Estimates vary on the death toll. The official immediate death toll was 2,259 and the government of Madhya Pradesh confirmed a total of 3,787 deaths related to the gas release.  Others estimate 3,000-8000 {Greenpeace} died within weeks and another 8,000-20,000 {Greenpeace}have since died from gas-related diseases. According to the Indian Council for Medical Research, 25,000 people have died from exposure since the initial explosion. But this is not some quarter-century-old tragedy to shake one’s head over and move on. It’s estimated that 10 to 30 people continue to die from exposure every month. A government affidavit in 2006 stated the leak caused 558,125 injuries including 38,478 temporary partial and approximately 3,900 severely and permanently disabling injuries. Continue reading

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11:08

Troy Anthony Davis | October 9, 1968 – September 21, 2011

SEPTEMBER 21, 2011

Troy Anthony Davis’ final words:

“I’d like to address the MacPhail family. Let you know, despite the situation you are in, I’m not the one who personally killed your son, your father, your brother. I am innocent.

The incident that happened that night is not my fault. I did not have a gun. All I can ask … is that you look deeper into this case so that you really can finally see the truth.

I ask my family and friends to continue to fight this fight and to keep the faith.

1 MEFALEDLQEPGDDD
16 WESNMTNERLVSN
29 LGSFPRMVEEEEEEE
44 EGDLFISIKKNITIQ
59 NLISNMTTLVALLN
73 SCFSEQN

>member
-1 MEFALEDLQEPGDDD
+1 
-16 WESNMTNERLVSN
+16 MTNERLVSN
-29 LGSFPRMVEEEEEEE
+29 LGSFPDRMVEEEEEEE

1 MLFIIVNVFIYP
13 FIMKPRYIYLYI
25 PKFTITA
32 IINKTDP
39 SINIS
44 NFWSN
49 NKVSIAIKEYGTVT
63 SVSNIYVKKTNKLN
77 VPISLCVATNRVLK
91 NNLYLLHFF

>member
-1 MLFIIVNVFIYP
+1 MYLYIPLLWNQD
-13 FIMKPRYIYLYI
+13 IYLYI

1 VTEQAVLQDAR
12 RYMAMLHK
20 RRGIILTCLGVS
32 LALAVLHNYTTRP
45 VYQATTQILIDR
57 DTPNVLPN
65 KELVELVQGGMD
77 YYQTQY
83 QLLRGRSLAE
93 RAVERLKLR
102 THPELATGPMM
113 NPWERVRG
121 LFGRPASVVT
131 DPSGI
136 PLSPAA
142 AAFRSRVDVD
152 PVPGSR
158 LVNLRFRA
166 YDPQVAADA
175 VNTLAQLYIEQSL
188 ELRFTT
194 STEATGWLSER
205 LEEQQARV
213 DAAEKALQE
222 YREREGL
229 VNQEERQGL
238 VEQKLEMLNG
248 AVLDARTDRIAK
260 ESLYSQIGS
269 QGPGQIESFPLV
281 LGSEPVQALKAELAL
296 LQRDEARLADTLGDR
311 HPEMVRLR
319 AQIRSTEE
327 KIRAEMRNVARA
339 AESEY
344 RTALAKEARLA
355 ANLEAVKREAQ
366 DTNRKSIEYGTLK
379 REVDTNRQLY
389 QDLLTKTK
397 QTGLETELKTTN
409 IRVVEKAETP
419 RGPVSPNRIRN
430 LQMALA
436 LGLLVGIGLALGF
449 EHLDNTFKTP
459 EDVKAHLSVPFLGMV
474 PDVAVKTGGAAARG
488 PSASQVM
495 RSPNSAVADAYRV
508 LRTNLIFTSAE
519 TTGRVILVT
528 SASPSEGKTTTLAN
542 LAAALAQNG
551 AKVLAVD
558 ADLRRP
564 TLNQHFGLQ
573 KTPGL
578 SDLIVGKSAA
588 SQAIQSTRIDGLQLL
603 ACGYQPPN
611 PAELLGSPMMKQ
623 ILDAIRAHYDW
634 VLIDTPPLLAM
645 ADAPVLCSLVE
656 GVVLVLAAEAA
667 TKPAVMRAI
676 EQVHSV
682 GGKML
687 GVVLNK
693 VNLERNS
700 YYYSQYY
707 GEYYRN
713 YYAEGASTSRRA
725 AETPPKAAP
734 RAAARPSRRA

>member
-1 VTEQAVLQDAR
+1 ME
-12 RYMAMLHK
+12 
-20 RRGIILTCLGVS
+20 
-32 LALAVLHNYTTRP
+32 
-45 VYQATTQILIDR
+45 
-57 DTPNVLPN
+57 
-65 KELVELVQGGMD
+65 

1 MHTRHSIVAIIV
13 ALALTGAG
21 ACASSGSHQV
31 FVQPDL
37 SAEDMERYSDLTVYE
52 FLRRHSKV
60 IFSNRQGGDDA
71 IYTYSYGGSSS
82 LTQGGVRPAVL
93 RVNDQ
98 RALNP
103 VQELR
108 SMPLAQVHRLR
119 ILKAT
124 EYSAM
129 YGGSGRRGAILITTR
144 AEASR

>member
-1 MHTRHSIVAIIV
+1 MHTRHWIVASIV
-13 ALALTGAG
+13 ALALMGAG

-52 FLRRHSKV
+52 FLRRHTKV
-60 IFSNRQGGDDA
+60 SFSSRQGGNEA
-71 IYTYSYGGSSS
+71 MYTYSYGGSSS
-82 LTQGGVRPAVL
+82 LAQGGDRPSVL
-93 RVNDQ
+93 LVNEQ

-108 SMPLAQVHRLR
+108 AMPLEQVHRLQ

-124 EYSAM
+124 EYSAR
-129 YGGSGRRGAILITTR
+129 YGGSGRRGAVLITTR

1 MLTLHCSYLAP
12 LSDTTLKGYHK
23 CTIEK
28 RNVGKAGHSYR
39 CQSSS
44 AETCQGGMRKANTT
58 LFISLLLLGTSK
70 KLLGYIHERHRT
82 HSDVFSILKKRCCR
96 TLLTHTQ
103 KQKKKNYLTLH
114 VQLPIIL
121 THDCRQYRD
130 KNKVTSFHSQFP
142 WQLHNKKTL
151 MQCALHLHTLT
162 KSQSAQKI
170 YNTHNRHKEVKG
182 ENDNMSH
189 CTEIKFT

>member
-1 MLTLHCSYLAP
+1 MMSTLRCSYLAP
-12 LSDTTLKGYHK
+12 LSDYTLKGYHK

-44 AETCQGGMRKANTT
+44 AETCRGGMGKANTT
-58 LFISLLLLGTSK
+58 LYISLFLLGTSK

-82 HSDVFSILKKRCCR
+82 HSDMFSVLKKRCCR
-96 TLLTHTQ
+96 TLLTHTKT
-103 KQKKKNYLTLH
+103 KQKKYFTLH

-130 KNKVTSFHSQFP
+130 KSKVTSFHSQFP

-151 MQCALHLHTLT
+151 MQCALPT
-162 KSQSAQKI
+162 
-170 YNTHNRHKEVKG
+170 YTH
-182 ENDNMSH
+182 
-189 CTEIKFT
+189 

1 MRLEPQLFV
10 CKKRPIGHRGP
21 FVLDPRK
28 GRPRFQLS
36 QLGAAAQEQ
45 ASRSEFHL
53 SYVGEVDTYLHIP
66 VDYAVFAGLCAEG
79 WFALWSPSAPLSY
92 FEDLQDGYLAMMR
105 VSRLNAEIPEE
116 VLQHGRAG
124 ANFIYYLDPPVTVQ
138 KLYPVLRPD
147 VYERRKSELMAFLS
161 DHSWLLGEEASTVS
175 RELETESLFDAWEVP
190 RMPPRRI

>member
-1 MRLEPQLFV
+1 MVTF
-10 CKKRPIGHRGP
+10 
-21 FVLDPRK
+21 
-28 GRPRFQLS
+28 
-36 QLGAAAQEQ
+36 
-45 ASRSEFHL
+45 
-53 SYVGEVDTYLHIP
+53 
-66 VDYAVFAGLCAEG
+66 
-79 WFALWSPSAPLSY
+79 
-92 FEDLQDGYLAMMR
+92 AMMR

For those about to take my life, God have mercy on your souls. And may God bless your souls.”

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Call for 100 Signers: Letter to SC Governor Nikki Haley

As you may  know SC SB 20 is on the Governor’s desk awaiting signature. We’re asking her to veto this legislation. Please reach out to community leaders, businesses, local organizations, etc. and ask them to add their name to this letter.  I will add names as you send them to me.  Since Governor Haley is expected to sign this bill ASAP, please send names/organizations by close of business Monday, June 27 so that we can get this letter to her quickly.

 Thank you all!

Amanda N. Jackson
Field Director
Church World Service
2062 N. Beltline Blvd
Columbia, SC 29204
cell: 803-394-4895
ajackson@churchworldservice.org
jacksona03@vzw.blackberry.net
twitter@CWSMsJackson Continue reading